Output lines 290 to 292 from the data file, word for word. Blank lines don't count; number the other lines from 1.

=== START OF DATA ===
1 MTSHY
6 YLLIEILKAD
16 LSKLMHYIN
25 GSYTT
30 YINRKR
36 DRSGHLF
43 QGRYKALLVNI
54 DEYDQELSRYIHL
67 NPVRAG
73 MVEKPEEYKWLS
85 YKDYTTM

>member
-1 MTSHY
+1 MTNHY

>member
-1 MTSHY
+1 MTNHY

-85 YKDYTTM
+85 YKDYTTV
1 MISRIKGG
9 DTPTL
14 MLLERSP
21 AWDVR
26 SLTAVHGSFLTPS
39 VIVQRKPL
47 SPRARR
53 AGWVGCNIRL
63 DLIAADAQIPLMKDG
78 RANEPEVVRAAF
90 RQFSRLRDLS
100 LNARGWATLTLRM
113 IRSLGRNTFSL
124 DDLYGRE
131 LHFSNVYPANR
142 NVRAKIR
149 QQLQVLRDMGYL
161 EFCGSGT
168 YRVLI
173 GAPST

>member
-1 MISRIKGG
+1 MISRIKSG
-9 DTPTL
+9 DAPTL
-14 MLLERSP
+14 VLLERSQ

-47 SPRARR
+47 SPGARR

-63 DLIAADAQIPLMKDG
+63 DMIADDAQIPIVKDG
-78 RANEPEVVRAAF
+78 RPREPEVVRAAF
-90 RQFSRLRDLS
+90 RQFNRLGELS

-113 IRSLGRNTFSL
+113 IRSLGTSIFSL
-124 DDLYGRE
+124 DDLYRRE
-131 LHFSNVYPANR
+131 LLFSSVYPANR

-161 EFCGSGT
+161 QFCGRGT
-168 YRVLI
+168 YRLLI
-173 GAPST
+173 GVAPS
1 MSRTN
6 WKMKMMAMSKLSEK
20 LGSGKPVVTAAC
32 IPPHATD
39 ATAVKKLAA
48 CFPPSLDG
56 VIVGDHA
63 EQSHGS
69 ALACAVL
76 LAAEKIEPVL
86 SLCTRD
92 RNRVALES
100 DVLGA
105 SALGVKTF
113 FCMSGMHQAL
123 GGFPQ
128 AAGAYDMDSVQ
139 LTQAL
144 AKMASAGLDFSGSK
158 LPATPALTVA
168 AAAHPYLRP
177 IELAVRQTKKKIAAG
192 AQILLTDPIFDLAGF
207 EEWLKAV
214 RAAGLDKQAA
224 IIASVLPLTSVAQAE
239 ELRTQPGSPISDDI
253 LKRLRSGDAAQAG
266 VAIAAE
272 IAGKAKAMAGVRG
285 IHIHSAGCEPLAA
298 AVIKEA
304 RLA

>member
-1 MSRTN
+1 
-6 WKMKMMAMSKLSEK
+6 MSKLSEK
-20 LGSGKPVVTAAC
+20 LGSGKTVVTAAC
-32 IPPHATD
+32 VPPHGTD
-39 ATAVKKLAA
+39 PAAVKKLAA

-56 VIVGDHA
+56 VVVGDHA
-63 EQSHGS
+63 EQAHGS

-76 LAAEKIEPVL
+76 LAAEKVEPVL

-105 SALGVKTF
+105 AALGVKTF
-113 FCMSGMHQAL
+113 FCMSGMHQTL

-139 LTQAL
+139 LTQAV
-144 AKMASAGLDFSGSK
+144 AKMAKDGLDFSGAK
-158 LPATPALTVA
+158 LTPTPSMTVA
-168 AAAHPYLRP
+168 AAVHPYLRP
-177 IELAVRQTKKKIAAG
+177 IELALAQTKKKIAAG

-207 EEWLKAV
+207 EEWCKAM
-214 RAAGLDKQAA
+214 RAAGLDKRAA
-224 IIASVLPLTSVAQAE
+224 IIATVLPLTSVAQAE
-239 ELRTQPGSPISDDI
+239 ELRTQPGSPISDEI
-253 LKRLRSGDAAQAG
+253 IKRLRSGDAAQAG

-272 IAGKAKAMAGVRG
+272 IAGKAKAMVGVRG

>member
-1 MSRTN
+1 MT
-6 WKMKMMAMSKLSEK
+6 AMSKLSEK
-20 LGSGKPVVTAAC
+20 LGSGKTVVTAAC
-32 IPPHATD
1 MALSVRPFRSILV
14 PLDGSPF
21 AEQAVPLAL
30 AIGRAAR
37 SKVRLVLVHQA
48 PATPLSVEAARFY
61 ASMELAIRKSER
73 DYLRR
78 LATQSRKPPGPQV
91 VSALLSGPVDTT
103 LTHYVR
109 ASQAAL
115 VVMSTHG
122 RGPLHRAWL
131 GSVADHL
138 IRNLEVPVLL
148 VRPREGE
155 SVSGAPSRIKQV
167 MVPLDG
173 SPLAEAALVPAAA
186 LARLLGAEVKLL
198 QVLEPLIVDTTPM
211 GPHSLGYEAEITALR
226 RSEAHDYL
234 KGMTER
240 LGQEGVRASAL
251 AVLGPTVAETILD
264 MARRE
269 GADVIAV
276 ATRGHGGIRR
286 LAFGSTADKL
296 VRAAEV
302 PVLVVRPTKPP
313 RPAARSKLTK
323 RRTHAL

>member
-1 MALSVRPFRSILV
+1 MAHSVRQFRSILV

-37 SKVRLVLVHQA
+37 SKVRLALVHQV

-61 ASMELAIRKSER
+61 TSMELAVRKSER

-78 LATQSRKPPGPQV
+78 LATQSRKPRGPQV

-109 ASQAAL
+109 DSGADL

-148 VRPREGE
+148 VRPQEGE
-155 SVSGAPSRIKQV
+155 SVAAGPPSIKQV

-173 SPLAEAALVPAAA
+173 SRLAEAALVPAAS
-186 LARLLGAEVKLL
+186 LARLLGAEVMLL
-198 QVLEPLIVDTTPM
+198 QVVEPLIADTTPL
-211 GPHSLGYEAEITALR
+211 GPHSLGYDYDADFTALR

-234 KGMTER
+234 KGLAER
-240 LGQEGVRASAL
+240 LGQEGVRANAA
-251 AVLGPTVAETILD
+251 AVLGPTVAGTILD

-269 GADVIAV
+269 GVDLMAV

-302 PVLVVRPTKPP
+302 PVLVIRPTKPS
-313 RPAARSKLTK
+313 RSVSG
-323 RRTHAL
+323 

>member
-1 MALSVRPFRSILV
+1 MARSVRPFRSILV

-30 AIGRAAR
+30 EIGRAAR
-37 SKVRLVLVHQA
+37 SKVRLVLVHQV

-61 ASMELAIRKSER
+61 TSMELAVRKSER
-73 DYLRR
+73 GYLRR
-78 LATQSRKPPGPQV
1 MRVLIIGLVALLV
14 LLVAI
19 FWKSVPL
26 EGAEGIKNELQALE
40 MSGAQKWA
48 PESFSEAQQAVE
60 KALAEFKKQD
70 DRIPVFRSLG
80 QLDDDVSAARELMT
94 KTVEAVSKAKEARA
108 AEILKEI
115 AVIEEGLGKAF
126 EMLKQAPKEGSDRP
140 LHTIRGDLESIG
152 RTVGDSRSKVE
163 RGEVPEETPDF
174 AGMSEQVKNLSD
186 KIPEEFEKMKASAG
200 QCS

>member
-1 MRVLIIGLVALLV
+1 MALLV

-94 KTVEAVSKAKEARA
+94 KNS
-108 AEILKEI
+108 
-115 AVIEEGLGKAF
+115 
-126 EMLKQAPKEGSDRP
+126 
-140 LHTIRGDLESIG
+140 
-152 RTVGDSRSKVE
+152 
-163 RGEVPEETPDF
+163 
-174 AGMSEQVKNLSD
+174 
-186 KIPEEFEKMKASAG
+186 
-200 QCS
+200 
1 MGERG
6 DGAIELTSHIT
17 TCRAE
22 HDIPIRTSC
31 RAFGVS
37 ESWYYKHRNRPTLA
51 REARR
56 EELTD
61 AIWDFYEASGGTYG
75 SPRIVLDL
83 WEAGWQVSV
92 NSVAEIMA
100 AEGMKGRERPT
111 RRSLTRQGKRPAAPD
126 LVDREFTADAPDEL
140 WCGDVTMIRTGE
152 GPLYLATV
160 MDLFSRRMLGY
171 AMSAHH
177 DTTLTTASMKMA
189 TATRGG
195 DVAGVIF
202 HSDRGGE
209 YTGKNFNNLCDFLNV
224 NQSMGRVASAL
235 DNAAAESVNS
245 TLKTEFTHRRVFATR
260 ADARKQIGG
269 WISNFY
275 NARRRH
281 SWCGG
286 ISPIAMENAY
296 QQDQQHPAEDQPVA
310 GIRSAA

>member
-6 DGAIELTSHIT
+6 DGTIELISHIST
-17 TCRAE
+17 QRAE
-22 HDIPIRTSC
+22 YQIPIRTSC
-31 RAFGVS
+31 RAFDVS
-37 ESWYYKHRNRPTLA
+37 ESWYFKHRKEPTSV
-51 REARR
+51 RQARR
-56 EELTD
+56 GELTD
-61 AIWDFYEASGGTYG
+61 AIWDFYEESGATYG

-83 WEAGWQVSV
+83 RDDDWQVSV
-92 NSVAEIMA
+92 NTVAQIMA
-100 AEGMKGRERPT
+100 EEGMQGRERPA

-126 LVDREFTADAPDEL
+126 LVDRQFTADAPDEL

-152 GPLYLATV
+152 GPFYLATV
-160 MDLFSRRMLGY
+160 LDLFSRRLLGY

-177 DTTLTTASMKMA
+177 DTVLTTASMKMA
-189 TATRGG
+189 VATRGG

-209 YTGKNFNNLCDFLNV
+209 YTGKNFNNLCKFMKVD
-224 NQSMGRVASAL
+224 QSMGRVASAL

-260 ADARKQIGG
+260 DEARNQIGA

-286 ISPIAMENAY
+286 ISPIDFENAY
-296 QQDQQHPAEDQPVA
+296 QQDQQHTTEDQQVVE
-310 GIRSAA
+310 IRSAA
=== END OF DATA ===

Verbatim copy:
111 RRSLTRQGKRPAAPD
126 LVDREFTADAPDEL
140 WCGDVTMIRTGE